Why I am Libertarian by Todd Jaros

When thinking about which political system is best it is necessary to ask what the end goal is. My goal is to: do what causes the greatest good for the greatest number of people. Inverting the question is also helpful: what sort of political system causes the greatest amount of harm?

The scientific method is a very useful tool. The last step which is particularly important: the scientific test in question must be repeatable by other scientists in order for the conclusion to be accepted as valid. It is for this reason social science is not a true science. History can never be repeated. There are various theories on what caused the great depression but we can’t go back and recreate that time and place changing one variable at a time in order to get at the truth. For this reason, it is particularly useful to study societies which are similar in every way but the political system when thinking about politics. To my knowledge there have been three very good examples of populations which have allowed for this sort of examination in the recent past: East Berlin/West Berlin, Taiwan/China, and North Korea/South Korea.

In the case of East Berlin and West Berlin after World War 2 you had a city full of Berliners. All German people. They all spoke the same language. The West was largely a free society and the east was communist where all economic decisions were made by bureaucrats. What happened? The folks in East Berlin became much poorer than West Berlin. So much so that the citizenry of East Berlin started leaving for West Berlin which is why it was the Russian Communists build the Berlin Wall. It is crucially important to realize the Berlin Wall was not built to keep enemies out but to keep it’s own citizens trapped in a system that only benefited those connected to government power. East Berliners who tried to escape to West Berlin were shot. Moral of the story: not only does central economic planning not work but the only way to implement its dictates is for the government to become a repressive one.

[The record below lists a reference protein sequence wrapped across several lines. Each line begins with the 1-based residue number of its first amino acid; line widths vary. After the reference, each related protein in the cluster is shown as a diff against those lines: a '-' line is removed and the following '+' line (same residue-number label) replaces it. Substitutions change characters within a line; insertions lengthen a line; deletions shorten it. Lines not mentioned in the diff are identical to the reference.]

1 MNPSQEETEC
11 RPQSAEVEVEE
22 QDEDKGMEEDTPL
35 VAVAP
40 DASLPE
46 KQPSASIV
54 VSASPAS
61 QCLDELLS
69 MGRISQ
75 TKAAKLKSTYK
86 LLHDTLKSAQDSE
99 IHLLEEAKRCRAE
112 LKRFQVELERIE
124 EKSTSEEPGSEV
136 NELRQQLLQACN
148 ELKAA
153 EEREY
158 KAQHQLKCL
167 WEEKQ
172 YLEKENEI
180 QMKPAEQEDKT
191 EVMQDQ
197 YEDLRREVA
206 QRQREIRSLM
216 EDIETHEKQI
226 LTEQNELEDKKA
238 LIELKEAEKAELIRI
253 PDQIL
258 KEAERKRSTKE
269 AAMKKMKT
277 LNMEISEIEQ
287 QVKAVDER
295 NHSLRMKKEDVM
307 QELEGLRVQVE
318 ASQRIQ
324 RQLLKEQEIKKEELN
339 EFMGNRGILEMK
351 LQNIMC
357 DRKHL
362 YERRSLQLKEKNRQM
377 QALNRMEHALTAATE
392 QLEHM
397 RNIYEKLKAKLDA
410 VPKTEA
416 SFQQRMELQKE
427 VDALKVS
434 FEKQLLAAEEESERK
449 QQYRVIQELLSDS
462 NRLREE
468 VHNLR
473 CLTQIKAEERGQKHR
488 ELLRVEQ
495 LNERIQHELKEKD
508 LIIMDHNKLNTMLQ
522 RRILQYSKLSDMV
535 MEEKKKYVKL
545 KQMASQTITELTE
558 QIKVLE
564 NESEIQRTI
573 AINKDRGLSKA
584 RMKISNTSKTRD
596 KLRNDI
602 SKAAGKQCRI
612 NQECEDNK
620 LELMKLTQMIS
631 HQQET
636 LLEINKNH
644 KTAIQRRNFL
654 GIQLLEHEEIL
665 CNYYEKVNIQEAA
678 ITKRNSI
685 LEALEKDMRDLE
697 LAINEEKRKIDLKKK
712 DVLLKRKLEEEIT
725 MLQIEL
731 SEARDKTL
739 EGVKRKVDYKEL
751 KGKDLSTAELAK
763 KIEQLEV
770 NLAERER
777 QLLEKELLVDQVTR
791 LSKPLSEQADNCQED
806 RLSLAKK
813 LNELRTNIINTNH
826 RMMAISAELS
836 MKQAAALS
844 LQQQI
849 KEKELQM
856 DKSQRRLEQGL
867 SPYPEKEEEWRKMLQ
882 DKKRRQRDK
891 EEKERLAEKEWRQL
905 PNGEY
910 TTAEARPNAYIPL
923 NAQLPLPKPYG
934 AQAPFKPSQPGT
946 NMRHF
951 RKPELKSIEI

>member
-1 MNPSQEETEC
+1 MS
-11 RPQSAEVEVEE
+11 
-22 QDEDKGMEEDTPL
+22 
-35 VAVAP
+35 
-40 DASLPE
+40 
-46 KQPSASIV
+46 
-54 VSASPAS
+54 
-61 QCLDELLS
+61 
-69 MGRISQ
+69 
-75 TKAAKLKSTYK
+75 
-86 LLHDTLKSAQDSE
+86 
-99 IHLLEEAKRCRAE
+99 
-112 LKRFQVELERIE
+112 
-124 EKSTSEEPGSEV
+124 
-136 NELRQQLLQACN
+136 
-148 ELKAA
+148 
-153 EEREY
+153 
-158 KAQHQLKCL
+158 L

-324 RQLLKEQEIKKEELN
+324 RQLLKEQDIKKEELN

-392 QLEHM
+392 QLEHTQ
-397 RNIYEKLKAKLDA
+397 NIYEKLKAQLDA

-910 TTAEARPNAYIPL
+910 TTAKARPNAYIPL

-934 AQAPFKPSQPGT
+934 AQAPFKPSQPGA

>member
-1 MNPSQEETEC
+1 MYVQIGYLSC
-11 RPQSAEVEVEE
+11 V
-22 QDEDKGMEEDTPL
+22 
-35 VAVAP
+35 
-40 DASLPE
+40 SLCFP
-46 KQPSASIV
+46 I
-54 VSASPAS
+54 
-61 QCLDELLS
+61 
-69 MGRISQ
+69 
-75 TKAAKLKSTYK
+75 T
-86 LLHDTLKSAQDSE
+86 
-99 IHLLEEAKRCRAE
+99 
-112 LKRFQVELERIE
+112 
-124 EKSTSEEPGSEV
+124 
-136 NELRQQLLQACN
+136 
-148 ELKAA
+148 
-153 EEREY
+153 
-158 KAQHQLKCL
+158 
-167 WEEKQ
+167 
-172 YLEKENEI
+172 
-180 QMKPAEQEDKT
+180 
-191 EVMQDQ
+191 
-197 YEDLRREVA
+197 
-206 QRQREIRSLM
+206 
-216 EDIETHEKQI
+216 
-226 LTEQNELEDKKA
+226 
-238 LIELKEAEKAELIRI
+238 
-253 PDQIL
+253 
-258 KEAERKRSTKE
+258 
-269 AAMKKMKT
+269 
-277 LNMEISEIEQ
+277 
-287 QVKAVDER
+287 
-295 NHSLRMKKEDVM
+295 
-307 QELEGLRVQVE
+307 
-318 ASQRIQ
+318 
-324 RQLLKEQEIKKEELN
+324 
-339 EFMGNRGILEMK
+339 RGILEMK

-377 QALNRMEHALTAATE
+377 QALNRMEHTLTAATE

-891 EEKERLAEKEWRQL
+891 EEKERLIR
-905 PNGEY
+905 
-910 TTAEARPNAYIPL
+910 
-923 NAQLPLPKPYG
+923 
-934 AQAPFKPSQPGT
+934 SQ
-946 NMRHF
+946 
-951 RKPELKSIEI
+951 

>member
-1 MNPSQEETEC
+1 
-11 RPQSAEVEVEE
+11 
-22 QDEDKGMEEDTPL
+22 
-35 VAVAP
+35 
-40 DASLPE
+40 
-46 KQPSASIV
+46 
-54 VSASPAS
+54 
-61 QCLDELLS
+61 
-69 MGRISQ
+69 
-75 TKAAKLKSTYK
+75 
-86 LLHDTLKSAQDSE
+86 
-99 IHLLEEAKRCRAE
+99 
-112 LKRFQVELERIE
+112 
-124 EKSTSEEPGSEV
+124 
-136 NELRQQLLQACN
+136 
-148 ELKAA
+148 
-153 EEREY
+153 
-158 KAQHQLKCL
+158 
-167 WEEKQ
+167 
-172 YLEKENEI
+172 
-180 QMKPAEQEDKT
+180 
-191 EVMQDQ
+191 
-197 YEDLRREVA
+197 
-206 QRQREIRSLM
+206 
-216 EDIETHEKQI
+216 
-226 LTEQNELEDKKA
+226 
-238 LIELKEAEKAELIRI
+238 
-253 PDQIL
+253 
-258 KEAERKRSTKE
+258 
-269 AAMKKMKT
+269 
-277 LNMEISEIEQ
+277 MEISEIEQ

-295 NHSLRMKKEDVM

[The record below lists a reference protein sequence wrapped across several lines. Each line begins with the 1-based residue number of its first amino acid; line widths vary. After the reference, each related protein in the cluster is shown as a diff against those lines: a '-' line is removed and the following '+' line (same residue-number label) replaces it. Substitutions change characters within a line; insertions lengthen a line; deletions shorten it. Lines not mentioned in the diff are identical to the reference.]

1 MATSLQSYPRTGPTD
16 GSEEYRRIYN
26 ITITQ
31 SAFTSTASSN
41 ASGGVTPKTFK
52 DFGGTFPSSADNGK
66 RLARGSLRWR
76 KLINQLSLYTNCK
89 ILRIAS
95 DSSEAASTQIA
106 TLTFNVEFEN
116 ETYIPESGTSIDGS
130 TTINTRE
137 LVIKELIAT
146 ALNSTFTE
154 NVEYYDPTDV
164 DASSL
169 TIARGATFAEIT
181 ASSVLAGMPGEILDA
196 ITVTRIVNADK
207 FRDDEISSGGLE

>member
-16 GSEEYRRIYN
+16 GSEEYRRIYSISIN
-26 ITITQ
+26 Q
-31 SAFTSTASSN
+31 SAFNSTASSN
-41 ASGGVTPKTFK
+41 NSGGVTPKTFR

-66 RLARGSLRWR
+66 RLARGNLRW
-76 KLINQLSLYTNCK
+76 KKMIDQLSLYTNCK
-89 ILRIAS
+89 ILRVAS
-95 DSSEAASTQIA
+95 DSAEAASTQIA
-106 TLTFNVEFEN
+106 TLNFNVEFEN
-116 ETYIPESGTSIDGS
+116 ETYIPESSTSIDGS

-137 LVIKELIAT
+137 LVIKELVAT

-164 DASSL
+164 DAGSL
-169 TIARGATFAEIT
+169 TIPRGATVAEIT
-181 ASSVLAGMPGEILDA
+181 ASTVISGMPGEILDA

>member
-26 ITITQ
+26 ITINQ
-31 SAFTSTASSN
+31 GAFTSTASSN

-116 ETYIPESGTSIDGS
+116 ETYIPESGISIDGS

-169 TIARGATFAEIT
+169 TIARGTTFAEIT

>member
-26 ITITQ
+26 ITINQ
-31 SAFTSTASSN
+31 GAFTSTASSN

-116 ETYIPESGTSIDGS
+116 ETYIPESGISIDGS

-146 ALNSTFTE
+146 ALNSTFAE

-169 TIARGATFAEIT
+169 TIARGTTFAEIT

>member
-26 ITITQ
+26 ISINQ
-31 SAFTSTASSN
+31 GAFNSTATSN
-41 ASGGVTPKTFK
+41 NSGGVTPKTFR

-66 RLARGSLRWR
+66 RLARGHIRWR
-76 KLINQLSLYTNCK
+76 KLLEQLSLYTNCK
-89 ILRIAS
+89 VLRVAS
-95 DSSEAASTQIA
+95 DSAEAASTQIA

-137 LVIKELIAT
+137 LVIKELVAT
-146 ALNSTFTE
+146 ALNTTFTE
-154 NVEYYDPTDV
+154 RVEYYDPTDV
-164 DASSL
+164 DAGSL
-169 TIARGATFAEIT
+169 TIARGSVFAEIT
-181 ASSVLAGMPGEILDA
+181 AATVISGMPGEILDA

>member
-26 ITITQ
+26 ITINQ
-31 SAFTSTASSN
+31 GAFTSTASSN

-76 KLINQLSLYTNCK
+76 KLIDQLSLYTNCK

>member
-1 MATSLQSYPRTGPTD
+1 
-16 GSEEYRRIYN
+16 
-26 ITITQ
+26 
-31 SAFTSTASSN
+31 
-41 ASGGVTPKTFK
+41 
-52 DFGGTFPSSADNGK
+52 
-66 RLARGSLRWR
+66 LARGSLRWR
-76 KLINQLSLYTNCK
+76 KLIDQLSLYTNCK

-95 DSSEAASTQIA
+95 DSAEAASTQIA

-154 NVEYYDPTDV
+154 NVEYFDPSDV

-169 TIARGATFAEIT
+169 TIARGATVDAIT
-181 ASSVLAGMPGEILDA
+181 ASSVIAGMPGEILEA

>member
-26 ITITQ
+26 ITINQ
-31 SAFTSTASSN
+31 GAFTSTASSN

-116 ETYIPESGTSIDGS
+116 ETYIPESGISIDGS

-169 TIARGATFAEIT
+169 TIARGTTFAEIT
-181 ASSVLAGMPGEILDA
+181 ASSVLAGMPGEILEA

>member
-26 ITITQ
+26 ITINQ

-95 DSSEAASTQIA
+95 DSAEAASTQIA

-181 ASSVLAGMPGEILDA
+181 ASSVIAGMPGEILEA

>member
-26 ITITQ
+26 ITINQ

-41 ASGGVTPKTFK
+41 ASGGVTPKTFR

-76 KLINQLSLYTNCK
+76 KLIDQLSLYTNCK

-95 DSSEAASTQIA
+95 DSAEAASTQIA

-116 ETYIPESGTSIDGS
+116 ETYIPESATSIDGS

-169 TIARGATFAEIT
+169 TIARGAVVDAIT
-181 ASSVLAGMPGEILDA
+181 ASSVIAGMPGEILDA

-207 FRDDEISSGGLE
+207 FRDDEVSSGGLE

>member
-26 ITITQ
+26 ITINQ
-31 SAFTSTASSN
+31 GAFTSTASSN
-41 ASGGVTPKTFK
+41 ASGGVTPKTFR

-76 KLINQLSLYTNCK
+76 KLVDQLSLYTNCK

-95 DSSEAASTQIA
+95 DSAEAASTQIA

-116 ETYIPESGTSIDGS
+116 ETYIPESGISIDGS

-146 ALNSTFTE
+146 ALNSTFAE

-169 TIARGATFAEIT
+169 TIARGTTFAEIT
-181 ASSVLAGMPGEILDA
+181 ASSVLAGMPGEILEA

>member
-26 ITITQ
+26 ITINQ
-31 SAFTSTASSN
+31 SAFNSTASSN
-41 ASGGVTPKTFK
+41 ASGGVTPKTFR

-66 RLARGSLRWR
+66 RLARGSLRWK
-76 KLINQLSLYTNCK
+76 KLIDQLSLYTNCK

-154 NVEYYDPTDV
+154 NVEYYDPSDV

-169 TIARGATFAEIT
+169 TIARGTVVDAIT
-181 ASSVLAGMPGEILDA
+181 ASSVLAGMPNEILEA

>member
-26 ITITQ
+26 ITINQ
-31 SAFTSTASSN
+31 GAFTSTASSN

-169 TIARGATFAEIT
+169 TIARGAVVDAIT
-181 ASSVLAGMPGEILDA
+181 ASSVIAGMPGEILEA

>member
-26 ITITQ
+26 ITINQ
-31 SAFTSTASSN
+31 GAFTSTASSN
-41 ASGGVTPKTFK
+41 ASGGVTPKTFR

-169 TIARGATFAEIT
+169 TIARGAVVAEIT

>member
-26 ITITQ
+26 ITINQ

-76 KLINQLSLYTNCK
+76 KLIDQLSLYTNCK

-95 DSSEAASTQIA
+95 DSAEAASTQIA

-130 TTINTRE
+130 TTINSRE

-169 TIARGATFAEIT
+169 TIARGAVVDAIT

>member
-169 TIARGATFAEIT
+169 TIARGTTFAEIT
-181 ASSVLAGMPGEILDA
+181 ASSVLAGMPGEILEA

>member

The story is the same in Taiwan and China. After the Chinese Civil War the losing side fled to Taiwan while the victorious Communists rose to power on the mainland. Both sides were Chinese people who spoke the same language. Here again, Taiwan grew wealthy under a largely free market while China stayed not only desperately poor under a system of central economic planning but they also caused 20 million people to die as a result of a the “Great Leap Forward”. “The Great Death” would have been a more appropriate name. Here again, a repressive government grew up in order to carry out the wishes of the government all in the name of making things better for the populace. While this repression is still present in China (the Internet is censored – and they lock up political dissidents) 30 years ago the government decided it would be better if folks had the freedom to make many of their own economic decisions. And as a result economic growth has taken off in China and a billion Chineese are lifting themselves out of poverty while they each pursue their own self interest.